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Obtaining the American Dream is not a bad thing, as long as you don’t go too far and lose the dream altogether. The American Dream was made possible by a setting that was conducive to prosperity, peace and opportunity. Here are the three main geographic, economic and political factors.

At first, the Declaration intended for white land owners. But, overtime the idea of  rights was 
so string that laws were added to extend these rights to slaves, women, and non-property
owners. In this way, the American Dream changed the course of America itself.

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The countries’ presidents talked the evolution of the American Dream. President Lincoln guaranteed the Dream’s equal opportunity towards slaves. President Wilson supported women’s voting rights. It led to the passage of the 19th Amendment to the Constitution in 1918. President Johnson promoted Title VII of the Civil Rights Act of 1964. That ended segregation in the schools. It protects workers from discrimination on the basis of race, color, religion, sex or national origin. In 1967, he extended those rights to those over 40. President Obama supported the legal benefits of the marriage contract regardless of sexual orientation.

After the 1920s, many presidents supported the Gatsby Dream by guaranteeing material benefits. President Roosevelt extended equal opportunity to homeownership by creating Fannie Mae to insure mortgages. His Economic Bill of Rights advocated, “…the right to decent housing, to a job that was sufficient to support one’s family and oneself, to educational opportunities for all and to universal health care.”

President Truman built upon this idea after World War II. His “post-war social contract” included the GI Bill. It provided government-funded college degrees for returning veterans. Urban policy expert Matt Lassiter summed up Truman’s “contract” this way: “…if you worked hard and played by the rules, you deserved certain things. You deserved security and decent shelter and to not have to worry all the time that you might lose your house to bankruptcy.”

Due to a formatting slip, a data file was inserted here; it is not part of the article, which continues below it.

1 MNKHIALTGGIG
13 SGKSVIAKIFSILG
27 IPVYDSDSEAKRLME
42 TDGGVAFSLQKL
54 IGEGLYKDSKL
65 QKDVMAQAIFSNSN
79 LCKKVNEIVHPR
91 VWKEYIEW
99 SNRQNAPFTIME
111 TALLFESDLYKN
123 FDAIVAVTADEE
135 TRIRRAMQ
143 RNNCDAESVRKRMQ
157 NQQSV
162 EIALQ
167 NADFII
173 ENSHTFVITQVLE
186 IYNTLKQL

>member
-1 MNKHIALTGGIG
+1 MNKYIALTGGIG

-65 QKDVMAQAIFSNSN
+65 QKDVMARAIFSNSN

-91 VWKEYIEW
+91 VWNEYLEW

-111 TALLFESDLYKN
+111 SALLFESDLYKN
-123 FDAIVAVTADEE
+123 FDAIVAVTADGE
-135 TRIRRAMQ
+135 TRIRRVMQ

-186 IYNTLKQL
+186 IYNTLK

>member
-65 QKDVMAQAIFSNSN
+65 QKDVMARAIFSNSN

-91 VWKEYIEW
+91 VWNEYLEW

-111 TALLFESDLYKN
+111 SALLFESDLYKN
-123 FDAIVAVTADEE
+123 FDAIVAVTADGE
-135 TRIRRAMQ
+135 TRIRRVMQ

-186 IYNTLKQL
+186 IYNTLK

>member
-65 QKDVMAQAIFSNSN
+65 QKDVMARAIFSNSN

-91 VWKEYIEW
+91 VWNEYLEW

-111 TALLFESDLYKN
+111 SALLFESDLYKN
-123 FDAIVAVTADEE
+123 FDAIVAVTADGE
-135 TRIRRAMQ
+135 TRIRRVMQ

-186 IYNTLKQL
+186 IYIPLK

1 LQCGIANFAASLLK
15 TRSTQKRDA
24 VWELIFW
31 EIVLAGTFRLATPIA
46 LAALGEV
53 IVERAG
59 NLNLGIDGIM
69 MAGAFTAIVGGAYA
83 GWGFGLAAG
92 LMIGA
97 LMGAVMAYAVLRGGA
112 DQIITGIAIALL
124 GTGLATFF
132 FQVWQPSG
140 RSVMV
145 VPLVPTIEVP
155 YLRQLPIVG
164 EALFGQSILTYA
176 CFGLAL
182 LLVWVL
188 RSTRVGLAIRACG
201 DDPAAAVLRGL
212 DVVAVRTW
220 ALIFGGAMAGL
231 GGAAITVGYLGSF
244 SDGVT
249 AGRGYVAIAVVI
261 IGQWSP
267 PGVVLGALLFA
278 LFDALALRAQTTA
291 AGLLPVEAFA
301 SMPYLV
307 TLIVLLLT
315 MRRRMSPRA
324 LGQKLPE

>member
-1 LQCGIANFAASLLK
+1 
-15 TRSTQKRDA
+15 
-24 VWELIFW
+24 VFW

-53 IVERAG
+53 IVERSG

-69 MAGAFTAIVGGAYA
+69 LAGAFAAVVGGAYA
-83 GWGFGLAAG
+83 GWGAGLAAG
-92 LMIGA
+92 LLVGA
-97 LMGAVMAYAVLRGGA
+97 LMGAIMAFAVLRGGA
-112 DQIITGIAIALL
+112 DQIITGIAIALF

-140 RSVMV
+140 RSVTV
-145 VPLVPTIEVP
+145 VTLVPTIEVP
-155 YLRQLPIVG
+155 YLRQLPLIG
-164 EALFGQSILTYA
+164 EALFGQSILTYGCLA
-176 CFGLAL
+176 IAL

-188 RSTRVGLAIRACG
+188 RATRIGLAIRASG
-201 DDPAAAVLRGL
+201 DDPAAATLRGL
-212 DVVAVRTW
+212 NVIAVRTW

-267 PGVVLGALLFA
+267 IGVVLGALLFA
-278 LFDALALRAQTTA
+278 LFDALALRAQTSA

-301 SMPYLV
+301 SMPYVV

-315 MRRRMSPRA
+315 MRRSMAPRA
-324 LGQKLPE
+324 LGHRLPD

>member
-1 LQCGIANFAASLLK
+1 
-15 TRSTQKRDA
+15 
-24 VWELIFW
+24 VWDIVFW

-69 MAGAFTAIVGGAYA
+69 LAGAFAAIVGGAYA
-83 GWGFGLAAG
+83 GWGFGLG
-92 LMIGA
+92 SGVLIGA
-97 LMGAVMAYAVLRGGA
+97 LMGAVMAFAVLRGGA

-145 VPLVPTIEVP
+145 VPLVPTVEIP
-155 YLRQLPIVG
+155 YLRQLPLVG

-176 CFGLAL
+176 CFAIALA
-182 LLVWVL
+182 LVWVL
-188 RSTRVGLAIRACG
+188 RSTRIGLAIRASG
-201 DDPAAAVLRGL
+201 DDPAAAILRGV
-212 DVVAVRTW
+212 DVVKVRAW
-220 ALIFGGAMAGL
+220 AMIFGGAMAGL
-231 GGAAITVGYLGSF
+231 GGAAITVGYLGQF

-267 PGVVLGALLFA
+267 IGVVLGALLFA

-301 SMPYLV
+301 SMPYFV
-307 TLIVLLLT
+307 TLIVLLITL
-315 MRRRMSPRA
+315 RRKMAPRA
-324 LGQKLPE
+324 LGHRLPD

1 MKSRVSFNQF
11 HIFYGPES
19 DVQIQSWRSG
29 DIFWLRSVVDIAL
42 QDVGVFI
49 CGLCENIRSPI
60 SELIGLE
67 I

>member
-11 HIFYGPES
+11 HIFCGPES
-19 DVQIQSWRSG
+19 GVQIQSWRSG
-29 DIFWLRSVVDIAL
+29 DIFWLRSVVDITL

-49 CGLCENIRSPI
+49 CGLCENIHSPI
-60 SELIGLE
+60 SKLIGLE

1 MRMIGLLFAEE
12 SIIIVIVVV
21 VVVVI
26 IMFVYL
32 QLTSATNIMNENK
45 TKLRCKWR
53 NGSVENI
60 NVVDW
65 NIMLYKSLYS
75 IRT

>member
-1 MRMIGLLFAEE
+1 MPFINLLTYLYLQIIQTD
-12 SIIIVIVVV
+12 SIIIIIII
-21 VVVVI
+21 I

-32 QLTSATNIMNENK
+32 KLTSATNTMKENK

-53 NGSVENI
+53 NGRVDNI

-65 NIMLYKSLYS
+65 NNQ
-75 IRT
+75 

U.S. prosperity after World War II allowed people to expect those things in their lifetime. The Bush and Clinton Administrations supported the Dream of home ownership. During the 2008 presidential campaign, Hillary Clinton presented the American Dream Plan. This included the opportunity to go to college, save for retirement, own a home, health insurance for all 
children, business growth and prosperity.

President Obama furthered FDR’s idea that everyone should have access to affordable health care. He softened the blow of the recession for many by extending unemployment benefits and increasing government assistance for student loans.

There is disagreement over the definition of the American Dream today. Some even think we’ve seen the End of the American Dream. But this inspiring idea from the Founding Fathers will continue to evolve. Both the right to pursue happiness and the right to disagree about what that means are what makes the American Dream so powerful

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